EMMITSBURG, Md. – This season marked the 50th Anniversary of the Mount St. Mary's men's basketball National Championship title. Legendary head coach Jim Phelan, players and managers were honored at halftime of the Mount's game against Monmouth on Saturday.
Seven of the nine living players attended the ceremony, including Mike Callahan, Jack Campbell, Dave Maloney, Lou Martine, John O'Reilly, Ed Pfeifer and Dave Samuels. Dick Talley and Tom Wahl could not make it to the game on Saturday.
The 1961-62 team had eight team managers and seven of them returned to Emmitsburg on Saturday, including Dennis Barry, Damian DuFour, Tom Engler, John Hughes, Tom O'Hara and Thomas Rosa.
The Mount has also relived the entire 1961-62 season with a video series called Un-Raveling The Bow Tie. The Mount has unveiled 20 of the 30 game recaps from that season and we post the remaining 10 game video recaps in the coming weeks.
Recap of the 1961-62 Season
After advancing to the NCAA Final Four in 1960-61, the Mount St. Mary's men's basketball team had lofty expectations for the 1961-62 season. The team was not going to be satisfied with its second-straight Mason Dixon Conference Tournament title or even a berth in the NCAA Tournament, but they wanted to make it back to the NCAA Tournament and the right to play for the NCAA Championship.
Led by legendary head coach Jim Phelan on the sidelines, who would be in his eighth of 49 seasons at Mount St. Mary's, the Mount opened the 1961-62 season on the road against Providence, the defending NIT Champions. The Mountaineers played the Friars tough and held the lead for the final two minutes, but Providence came away with a 65-59 win to open the season.
Mount St. Mary's would win the next six games against Shippensburg, Baltimore, Adelphi, Hampden-Sydney, Catholic and Moravian.
The trip up to Moravian provided one of the more funny stories from the 1961-62 team when the Mount's leading scorer John O'Reilly missed the bus to the game. Some of his teammates might have even been spotted waving to John as he tried to catch the bus leaving campus. John had to ask a friend to drive him to the game and he helped the Mount to an 81-62 win to conclude the first half of the season with 6-1 record.
Twenty-days after the Moravian contest, the Mount got back on the hardwood at Georgetown on Jan. 3 and the squad suffered its second loss of the season at the hands of the Hoyas.
However, Mount St. Mary's did not falter after the loss to Georgetown and won the next five games with victories against Roanoke, Western Maryland, Baltimore, Loyola and Rider to improve to 11-2 on the year.
The Mount would lose two games in a row for the first time that season after falling to Saint Joseph's at the Palestra and at New York. The squad then rolled off three-straight wins against Washington of Maryland, Catholic and Loyola.
After the win against Loyola, the Mount lost back-to-back games for the second time that season at American and at Randolph-Macon. On the way back from Ashland, Virginia, there was a team meeting on the bus, which proved to be the turning point of the season.
The Mount's record stood at 14-6 and Coach Phelan said that if the team wanted any chance at the National Championship then the team would have to finish the year 24-6, meaning the Mount would have to go 10-0 the rest of the way.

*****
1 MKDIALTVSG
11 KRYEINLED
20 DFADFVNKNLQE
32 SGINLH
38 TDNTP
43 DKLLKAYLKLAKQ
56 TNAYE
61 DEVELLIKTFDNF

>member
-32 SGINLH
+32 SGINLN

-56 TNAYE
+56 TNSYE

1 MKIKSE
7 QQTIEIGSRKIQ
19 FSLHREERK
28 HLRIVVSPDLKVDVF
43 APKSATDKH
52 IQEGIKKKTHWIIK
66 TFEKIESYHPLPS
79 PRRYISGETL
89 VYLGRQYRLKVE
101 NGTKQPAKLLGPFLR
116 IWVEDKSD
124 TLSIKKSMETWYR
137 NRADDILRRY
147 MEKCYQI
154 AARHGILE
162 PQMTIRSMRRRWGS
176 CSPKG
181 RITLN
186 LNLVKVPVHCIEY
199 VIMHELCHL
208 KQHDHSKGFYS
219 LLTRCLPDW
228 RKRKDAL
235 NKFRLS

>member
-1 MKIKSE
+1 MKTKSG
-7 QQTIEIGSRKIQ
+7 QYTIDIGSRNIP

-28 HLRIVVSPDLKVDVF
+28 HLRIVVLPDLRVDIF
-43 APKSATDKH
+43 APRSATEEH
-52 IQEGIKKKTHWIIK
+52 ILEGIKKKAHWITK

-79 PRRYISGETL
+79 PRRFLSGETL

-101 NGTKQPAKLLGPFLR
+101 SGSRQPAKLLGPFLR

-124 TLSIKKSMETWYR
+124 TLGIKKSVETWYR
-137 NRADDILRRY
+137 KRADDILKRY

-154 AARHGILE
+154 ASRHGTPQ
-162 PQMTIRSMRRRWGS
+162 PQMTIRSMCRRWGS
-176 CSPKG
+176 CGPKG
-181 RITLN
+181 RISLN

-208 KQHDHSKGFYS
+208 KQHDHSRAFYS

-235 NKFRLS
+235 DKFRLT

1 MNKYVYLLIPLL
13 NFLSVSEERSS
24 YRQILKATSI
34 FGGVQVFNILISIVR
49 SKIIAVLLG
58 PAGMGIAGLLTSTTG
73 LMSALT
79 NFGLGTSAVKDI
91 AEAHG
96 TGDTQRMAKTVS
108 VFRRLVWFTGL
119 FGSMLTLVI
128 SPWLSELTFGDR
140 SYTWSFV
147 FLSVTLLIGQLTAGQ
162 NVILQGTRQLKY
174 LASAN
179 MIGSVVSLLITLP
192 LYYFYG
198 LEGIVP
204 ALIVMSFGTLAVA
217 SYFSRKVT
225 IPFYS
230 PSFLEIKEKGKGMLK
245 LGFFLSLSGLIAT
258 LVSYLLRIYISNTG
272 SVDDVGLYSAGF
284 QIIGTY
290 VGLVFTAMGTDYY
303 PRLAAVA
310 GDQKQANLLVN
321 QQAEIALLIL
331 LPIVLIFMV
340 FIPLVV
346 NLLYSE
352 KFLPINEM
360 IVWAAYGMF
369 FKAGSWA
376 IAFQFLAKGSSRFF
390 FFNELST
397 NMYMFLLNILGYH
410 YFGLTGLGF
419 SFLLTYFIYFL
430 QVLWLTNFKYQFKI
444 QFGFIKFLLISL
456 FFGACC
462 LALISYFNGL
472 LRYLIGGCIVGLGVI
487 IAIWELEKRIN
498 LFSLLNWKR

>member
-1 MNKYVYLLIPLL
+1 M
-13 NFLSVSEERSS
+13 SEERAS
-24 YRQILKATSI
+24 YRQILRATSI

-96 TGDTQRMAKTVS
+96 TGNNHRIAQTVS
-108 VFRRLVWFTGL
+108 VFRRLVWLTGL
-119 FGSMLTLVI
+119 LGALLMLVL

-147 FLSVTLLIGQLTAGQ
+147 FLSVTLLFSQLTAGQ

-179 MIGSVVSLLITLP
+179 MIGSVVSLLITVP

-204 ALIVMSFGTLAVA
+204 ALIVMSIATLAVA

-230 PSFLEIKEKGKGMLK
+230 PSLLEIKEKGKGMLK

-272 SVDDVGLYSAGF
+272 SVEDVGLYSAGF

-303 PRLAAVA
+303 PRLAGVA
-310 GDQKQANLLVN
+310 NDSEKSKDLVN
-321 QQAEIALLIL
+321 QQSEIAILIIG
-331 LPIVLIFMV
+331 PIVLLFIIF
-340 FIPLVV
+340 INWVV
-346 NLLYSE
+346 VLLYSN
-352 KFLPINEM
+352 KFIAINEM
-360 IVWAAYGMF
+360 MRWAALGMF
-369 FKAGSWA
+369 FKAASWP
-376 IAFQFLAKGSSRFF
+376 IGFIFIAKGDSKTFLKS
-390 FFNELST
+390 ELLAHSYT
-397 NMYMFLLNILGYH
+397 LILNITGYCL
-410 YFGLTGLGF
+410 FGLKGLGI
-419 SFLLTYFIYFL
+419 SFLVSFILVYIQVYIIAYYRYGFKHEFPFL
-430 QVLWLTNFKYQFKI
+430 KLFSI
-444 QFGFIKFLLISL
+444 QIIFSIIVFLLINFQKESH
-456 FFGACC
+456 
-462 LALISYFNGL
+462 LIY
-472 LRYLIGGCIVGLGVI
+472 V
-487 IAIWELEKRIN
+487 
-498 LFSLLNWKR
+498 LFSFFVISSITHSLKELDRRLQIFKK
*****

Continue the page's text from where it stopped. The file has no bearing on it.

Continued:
In addition, John O'Reilly thought the team needed some Irish Luck to help the team and in the final 10 games of the season sat on the bench a four-inch tall leprechaun named Clancy the Cobbler.
Inspired by that meeting and its new good-luck charm on the bench, Mount St. Mary's concluded the regular season with wins against Western Maryland and a thrilling triple-overtime win against American.
The team would roll through the Mason-Dixon Tournament against Roanoke, Hampden-Sydney and Randolph-Macon to give the Mount its second-straight conference title and a berth into the NCAA East Regional.
In the first round of the NCAA Tournament, Albright pushed the Mount to four overtimes before Mount St. Mary's came away with a 67-64 victory. Despite a four-overtime game, the squad would cruise to a 66-51 win the next day against Hofstra in a game that Coach Phelan said was the only time an opposing coach shook his hand before the game was over.
The Mount returned to the NCAA College Division Championships and faced a Wittenberg team that knocked them out of the Final Four in 1960-61. With no shot clock, Wittenberg played the same slow-down game that ended the Mount's season the year before, but this time the Mount came out on top with a 43-39 victory.
Mount St. Mary's was back in the Final Four and this time would face Southern Illinois. It was a closely-contested contest that Eddie Pfeifer won with a bank shot at the buzzer for a 58-57 victory and propelled the Mount into the NCAA Championship Game.
Playing on St. Patrick's Day and with the aid of Clancy, the Mount edged Sacramento State 58-57 in overtime. Sacramento State had a chance to tie or even take the lead in the final seconds of overtime. The Hornets were at the line for a 1 and 1, but missed and Jack Campbell came down with the rebound to secure the victory and Mount St. Mary's only National Championship title.